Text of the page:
17/03/2021 – 35th International Cotton Conference Bremen — auf Deutsch lesen

Keynotes: Sustainability, transparency and responsibility

Around 400 participants from over 30 countries have registered for the conference, which takes place on 17 and 18 March.


Each morning the keynote speakers will open the programme with exciting statements and lectures. © Irina Sokolovskaya/stock.adobe.com


During the conference 80 experts from science and practice will contribute to the success of the virtual conference with inspiring lectures or by taking part in discussions.

The keynotes will be hosted by two cotton industry representatives with many years of experience in the trade: Bill Ballenden, founder and owner of Dragontree, UK, an online auction platform for the cotton trade, and Fritz A. Grobien, Vice President of the Bremen Cotton Exchange.

What about climate change?

On day one of the conference, Kai Hughes asks is “Climate change – a storm in a teacup?” Hughes is Managing Director of the International Cotton Advisory Committee, Washington D.C., USA. The aim of his presentation is to work out the challenges of climate change for agriculture, and especially cotton production. Building on this, concrete approaches and solutions should be discussed within the cotton community.

Supply chains – which strategy applies to sustainability?

Nanda Bergstein is Director of Sustainability at Tchibo GmbH, Hamburg, Germany. In her keynote, she presents the sustainability strategy of this family business which, through trading coffee and with a special sales concept, has developed into one of the largest German consumer goods and retail companies. In 2006, Tchibo decided to operate 100 percent sustainably. The company sees great opportunities for achieving its goal in building transparent supply chains.

Sustainability and corporate governance

The starting signal for the second day of the conference is a keynote by Heinz Zeller, Head of Sustainability & Logistics at Hugo Boss. Hugo Boss AG, Metzingen, Germany, is the producer and distributor of the world-famous, premium-segment lifestyle brand Hugo Boss. In his lecture, Heinz Zeller shows why cotton is still the most important raw material for Hugo Boss, but also addresses the specific challenge. Why is transparency still important, what experiences has the company had in the implementation process, and what role does the company’s Responsible Product Policy play in this?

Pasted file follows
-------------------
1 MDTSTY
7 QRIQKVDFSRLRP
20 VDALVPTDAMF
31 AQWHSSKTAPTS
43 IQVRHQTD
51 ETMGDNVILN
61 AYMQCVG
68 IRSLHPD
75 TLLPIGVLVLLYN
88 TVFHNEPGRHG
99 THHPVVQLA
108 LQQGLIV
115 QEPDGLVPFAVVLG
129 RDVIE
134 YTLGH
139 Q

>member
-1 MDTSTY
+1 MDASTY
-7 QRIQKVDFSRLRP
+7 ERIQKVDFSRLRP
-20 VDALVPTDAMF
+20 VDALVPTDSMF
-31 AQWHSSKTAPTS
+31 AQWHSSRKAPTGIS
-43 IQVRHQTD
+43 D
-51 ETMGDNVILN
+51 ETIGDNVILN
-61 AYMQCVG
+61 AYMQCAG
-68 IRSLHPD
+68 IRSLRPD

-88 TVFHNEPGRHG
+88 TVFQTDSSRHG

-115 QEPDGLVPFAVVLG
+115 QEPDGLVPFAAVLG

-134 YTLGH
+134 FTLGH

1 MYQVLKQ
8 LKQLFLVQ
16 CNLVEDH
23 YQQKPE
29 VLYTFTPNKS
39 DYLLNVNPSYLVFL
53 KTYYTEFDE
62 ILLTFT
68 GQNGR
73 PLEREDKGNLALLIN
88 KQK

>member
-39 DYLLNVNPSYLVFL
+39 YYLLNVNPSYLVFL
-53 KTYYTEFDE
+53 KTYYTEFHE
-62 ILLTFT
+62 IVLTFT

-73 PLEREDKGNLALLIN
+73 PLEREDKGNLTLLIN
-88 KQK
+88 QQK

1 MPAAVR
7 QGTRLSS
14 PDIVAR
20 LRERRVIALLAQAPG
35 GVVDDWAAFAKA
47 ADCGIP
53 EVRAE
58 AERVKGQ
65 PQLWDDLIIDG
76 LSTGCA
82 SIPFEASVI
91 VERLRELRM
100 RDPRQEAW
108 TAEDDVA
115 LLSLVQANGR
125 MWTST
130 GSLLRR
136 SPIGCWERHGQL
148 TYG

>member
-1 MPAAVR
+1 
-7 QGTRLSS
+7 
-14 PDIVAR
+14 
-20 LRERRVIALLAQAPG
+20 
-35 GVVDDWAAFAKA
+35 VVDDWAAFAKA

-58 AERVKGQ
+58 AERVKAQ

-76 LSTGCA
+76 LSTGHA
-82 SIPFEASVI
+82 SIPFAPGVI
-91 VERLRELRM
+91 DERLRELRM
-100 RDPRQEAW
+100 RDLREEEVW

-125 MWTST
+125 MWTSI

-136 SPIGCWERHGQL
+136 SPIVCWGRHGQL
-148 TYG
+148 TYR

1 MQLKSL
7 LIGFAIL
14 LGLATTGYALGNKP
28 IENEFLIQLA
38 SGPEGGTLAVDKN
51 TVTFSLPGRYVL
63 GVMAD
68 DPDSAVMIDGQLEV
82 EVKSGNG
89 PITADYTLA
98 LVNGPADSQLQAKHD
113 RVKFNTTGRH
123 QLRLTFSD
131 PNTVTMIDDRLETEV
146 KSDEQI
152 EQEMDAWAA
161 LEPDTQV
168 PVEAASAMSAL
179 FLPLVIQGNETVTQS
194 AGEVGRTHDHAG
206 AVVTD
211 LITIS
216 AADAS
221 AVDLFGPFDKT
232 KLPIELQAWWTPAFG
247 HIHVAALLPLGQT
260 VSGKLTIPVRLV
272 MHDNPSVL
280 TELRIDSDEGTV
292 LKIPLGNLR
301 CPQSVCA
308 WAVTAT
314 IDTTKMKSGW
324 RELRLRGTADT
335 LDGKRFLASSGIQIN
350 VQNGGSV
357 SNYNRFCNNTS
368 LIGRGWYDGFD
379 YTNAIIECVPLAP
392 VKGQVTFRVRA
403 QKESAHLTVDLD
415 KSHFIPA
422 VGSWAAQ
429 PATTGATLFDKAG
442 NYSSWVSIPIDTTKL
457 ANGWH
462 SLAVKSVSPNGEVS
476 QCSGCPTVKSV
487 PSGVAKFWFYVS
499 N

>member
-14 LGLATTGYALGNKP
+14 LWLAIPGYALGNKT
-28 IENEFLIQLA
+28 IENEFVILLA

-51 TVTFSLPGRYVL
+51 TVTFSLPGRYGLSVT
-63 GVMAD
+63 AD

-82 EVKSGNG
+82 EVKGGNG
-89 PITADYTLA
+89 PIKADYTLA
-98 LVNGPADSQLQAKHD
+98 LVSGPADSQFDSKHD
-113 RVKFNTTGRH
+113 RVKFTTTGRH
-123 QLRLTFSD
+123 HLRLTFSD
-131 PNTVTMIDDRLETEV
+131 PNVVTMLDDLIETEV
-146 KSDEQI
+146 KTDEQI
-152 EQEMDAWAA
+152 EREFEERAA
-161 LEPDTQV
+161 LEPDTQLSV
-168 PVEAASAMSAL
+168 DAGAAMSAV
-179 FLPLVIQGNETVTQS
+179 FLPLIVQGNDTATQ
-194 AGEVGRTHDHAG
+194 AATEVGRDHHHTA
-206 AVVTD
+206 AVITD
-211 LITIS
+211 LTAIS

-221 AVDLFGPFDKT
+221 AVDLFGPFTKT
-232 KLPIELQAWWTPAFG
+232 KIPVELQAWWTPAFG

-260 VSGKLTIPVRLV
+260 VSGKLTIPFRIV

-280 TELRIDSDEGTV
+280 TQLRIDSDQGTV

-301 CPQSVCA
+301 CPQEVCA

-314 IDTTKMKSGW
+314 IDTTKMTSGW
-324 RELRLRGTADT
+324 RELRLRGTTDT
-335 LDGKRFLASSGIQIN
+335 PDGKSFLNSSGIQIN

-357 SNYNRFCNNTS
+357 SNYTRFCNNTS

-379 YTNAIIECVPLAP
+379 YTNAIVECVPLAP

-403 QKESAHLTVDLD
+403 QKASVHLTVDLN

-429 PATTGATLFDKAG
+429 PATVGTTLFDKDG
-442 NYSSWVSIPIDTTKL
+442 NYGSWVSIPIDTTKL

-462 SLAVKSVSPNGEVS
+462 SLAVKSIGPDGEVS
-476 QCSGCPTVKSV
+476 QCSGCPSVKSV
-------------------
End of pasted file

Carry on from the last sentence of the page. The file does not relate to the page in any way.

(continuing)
The view from the financial sector

Michael Alt, Head of Commodities Advisory & Distribution, and Egon Weinberg, Head of Commodity Research at Commerzbank, Frankfurt, Germany, provide an overview of what drives commodity markets on the stock exchanges, and offer a special look at cotton. It should be made clear what effects market participants can expect and how they can operate predictive risk management in advance.

The keynotes at a glance:

  • Climate Change

  • Transparent Supply Chains with Tchibo

  • Sustainable Corporate Management at BOSS AG

  • The View from the Financial Sector: Cotton and Risk Management

Diversity in science and practice

The International Cotton Conference programme is impressive in its diversity, with 14 sessions. In the conceptual context, the major topics include sustainability, transparency, and responsibility along the cotton production and supply chains, as part of a resource-saving circular economy.

The technical part of the conference deals with methods to support progressive and resource-saving processes that lead to higher yields for farmers, and a better quality of cotton in terms of its further processing into textiles. This clearly shows that the use of cotton goes far beyond the clothing sector, and that natural fibres can be used for technical applications, as well as in a modified form as a plastic substitute.

Parallel to the sessions, poster presentations and expert sessions will take place on the conference platform, some of which will follow on from the lectures or provide informative impulses to open the view to other subject areas in different ways. There will be a special ‘room’ for this on the virtual conference platform, which is open for communication between the participants.

The conference homepage provides more detailed information on the programme and its events.

Communication and interaction are also possible virtually

Interaction and exchange among the participants are of great importance, both during and after the conference. The conference platform’s interaction tools make it possible to ask questions to the speakers or take part in surveys during the presentations. Participants and speakers can arrange private video meetings after the presentations.

Other dialogue formats that help people get into conversation are offered as part of digital matchmaking on selected topics, or as business speed dating to get to know each other. If necessary, every participant can be reached via the conference platform. More on this here.